In the early going, it feels like it’s going to be another non-linear open world game like others we’ve covered in this feature. Once you leave the town, there are a few different directions you can choose to go in, making it feel like there’s a big world to explore. This actually turns out to be a pretty clever illusion, but I’m not all that bothered by it. Linear games have value too, after all. The game basically consists of five reasonably-sized areas, each consisting of a few dungeons, a town or other source of amenities, and a hub connecting them all. By talking to people, you’ll receive a handful of quests, some of which are vital to continuing your progress, and some that are simply there to pad out your experience and resources. There’s usually a barrier preventing you from going on to the next major area until you’ve finished certain quests. Once you’ve done what you need to in order to remove that obstacle, you can move forward. The game will stop and warn you that you will not be able to return if you go forward, so check your quest lists and act appropriately.

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RPGs broken into discrete stages are pretty rare, but one with a set-up like Undercroft‘s is even more unusual. It feels like it was designed from the beginning to be expanded in a very systematic way. It’s sad that it never was able to achieve that potential. As is, you’ll get about 10-15 hours out of the game, which is pretty respectable for an original iOS RPG, let alone a free one. The settings even cover an interesting variety of terrain types, from beautiful forests to red-hot caverns to snowy mountains. Unfortunately, the enemies aren’t quite as varied. You’ll be facing off against the same old foes again and again, just with higher stats and a new ability here and there. They’re not a clever bunch, either, often not moving towards you unless you’re right in front of them. The battles are decent enough, with lots of options depending on your party build. They drag on a little bit too long sometimes, especially if you’re playing on the higher difficulty, an aspect that sometimes makes the game feel repetitive.

The exploration side of things ramps up nicely. The early dungeons are quite simple to navigate, but they increase in size as you go. They never get terribly big, but when combined with the puzzles, they’re certainly enough for a game where you can’t rest or camp. The game features an automap that assists greatly, filling out walls, paths, and important points of interest. I’m a bit mixed on the puzzles in Undercroft, by the way. Switch puzzles are fine if not terribly imaginative, but I’m really not a fan of pure trial and error. Too many sequences in this game involve testing switches or trying to choose the right path through a labyrinth without much in the way of hints to help you. You just have to try things one way, and if it doesn’t work, try it another way. There are also puzzles where you’ll have to use the correct item on something. These are sometimes confusing until you actually have the item in hand, at which point it’s usually pretty easy to make the connection.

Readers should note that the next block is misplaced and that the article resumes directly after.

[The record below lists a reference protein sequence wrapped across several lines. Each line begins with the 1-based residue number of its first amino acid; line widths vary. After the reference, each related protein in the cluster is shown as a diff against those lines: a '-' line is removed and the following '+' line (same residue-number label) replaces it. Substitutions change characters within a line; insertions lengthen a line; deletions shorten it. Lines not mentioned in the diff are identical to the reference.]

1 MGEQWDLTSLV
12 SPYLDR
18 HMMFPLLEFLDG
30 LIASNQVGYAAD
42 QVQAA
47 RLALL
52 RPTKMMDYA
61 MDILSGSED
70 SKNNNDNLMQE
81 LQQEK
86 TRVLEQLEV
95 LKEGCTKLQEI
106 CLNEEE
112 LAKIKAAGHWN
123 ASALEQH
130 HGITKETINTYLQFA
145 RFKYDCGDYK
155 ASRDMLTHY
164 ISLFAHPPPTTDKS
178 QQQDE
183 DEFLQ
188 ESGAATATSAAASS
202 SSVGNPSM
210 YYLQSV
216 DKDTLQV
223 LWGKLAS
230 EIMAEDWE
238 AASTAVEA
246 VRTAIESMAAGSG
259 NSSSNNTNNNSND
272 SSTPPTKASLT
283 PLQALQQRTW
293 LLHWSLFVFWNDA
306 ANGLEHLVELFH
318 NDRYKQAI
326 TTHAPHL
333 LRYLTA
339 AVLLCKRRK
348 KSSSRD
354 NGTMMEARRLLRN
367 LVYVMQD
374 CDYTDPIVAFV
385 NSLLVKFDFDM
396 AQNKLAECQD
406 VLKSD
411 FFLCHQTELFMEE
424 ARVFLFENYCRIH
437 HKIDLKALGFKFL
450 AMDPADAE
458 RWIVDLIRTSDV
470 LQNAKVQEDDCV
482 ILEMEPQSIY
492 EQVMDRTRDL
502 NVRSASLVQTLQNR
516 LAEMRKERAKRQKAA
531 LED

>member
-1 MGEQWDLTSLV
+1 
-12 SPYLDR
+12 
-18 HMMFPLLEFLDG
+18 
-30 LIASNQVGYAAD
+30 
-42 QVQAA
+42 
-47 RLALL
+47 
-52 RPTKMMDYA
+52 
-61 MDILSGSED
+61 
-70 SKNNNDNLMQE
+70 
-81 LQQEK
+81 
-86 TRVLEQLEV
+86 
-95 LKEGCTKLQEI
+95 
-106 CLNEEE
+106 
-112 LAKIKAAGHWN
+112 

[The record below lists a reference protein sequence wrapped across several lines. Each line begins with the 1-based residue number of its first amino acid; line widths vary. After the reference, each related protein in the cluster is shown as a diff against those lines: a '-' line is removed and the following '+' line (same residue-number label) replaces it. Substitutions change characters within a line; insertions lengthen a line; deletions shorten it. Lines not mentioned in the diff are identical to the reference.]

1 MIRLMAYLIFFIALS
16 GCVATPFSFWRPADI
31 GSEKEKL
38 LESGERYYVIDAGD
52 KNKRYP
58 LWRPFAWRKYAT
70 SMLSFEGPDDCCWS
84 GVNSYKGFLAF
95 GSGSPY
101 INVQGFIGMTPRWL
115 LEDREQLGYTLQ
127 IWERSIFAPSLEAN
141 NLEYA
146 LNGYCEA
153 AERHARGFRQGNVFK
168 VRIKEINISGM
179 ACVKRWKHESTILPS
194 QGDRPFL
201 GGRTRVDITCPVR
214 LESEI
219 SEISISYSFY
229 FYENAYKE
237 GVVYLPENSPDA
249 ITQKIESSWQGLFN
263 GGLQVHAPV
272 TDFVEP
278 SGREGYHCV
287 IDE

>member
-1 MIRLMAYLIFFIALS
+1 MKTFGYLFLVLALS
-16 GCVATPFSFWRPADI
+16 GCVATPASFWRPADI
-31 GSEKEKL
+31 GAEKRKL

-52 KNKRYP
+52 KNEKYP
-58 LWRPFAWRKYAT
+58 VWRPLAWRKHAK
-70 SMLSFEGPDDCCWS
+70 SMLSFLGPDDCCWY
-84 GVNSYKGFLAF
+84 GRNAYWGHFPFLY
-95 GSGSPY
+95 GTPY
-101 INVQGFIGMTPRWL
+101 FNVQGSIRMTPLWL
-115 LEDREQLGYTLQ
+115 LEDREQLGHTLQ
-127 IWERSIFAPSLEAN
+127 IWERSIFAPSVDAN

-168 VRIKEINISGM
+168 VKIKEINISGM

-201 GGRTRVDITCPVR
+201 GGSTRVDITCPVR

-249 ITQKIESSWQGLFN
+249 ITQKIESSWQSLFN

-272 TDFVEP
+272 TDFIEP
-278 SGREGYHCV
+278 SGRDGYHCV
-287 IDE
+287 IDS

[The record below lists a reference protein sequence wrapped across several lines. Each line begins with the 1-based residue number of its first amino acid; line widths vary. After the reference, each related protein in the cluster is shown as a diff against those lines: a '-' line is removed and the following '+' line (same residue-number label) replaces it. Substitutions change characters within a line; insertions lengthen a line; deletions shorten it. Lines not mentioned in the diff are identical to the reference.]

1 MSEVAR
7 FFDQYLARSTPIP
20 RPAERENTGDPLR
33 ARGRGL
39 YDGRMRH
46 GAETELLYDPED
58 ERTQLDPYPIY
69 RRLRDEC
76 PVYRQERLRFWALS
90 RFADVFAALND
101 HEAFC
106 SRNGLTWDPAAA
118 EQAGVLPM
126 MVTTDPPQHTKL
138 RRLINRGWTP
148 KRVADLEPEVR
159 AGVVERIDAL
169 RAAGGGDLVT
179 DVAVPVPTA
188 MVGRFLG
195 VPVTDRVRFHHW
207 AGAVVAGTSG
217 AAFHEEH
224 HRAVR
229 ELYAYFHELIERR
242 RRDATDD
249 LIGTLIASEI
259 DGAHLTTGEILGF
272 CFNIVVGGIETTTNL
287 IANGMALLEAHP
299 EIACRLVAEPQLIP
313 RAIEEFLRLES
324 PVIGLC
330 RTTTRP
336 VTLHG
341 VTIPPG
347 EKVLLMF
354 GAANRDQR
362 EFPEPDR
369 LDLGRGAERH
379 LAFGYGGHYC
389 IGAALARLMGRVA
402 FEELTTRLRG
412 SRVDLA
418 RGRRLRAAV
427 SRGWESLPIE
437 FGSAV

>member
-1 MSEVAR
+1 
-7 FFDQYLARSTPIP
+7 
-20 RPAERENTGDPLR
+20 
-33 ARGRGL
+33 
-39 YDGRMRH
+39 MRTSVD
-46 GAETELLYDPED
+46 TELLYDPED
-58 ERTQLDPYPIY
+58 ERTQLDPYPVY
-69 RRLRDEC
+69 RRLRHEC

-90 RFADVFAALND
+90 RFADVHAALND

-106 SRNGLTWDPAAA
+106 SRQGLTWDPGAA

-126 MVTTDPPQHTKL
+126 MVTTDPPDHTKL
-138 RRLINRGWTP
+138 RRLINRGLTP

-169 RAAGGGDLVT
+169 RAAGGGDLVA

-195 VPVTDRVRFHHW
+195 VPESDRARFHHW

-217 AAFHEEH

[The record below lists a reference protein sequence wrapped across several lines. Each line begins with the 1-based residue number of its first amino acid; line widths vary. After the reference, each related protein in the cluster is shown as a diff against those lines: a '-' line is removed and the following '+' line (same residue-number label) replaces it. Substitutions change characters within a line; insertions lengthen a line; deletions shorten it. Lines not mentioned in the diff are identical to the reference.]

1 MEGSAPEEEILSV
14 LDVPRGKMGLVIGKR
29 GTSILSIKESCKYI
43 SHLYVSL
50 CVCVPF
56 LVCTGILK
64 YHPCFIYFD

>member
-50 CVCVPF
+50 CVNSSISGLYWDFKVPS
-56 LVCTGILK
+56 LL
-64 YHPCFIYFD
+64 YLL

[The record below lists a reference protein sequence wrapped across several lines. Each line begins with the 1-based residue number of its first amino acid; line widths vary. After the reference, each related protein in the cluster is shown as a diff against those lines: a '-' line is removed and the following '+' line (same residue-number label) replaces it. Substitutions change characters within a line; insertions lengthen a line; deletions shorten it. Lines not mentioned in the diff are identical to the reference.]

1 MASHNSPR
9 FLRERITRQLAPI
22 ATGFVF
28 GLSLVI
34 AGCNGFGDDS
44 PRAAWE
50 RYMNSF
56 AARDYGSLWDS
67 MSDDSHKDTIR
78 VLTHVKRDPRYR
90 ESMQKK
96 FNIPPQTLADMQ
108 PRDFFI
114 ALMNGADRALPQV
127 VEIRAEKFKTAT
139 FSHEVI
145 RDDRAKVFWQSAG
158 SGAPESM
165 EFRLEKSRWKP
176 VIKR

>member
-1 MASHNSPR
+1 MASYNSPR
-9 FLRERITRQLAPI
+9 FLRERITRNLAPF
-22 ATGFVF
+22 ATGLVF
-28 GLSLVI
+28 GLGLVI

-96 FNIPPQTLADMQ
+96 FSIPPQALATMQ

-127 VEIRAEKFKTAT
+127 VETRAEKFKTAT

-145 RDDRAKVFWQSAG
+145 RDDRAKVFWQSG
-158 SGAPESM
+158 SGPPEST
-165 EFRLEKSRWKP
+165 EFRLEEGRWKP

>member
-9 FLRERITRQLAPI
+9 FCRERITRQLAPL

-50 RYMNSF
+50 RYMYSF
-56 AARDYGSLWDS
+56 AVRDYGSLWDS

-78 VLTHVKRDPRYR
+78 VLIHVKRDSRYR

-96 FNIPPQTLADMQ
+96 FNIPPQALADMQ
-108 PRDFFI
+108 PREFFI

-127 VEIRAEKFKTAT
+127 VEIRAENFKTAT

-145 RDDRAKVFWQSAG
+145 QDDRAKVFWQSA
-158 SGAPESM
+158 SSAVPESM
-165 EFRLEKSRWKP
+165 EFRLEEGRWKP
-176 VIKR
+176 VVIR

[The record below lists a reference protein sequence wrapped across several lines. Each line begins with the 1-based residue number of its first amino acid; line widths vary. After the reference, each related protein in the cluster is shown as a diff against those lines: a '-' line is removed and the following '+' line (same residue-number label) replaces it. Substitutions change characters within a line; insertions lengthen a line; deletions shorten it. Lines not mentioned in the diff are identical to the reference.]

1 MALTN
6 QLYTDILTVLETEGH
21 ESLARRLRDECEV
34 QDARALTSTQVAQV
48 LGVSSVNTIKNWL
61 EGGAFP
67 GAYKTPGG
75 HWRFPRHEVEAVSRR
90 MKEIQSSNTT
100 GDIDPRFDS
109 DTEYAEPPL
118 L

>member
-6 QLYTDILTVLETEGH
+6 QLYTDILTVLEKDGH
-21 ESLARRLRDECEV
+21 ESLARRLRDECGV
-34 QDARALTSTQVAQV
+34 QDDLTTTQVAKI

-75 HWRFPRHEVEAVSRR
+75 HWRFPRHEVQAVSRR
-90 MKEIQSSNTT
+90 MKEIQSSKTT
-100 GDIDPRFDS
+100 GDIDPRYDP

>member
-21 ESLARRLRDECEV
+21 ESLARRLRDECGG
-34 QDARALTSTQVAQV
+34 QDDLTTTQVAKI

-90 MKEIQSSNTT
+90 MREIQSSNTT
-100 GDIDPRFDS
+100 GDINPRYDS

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All in all, it’s a decent if not terribly exciting game. Like I said near the beginning, it’s a meat and potatoes RPG. There are a couple of absolutely maddening puzzles that may tempt you to peek at the walkthrough. Certain dungeons or enemy encounters can take some serious planning, careful decision-making, and a bit of luck. On the whole, though, Undercroft goes down pretty smoothly, even if it’s not all that memorable. The way it’s structured lends itself well to sitting down, clearing out an area, and then calling it a night once you’ve put it behind you for good. That’s probably the best way to go about it, as it keeps you from forgetting details about what you’re doing or where you’re going, but keeps things from getting too rote. You can save at any time, so you could theoretically play this in smaller bites, but I can’t imagine it being terribly enjoyable that way.

For such an old game, it actually holds up pretty well today from a technical standpoint. Sure, it lacks support for iPads, retina screens, larger iPhone screen sizes, and just about anything else you could imagine, but it works without any crashes or graphical issues. It’s also a positively tiny game in terms of memory, which is always a plus. The UI is serviceable enough, though the inventory management system is pretty bad. That’s often an issue with games that have a ton of loot and item types, and Undercroft certainly has bucketfuls of both. At this point, I can’t imagine the game will get any further updates unless something completely breaks. Even then, it’s hard to say how much Jagex is going to invest in a game that produces no revenue. Sequels and expansions seem even less likely. We’ll just have to enjoy Undercroft for what it is: a well-made homage to PC classics and one of too many games that couldn’t quite make a go of things financially. I enjoyed playing it again, though I’m not sure if I’ll ever want to go a third time.

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That’s just my take on Undercroft, though. What do you think? Leave your comments down below, post in the Official RPG Reload Club thread, or tweet me at @RPGReload. Don’t forget to vote for the next reader’s choice while you’re at it. As for me, I’ll be back next week with another RPG from the past, and there should be a new episode of the RPG Reload Podcast going up early next week, too. The topic of the latest episode is Shining Force ($0.99), and Eric Ford and I had a great time talking about it. I hope you enjoy it. Thanks for reading!

Next Week’s Reload Hint: This action-RPG is full of violets.

  • Undercroft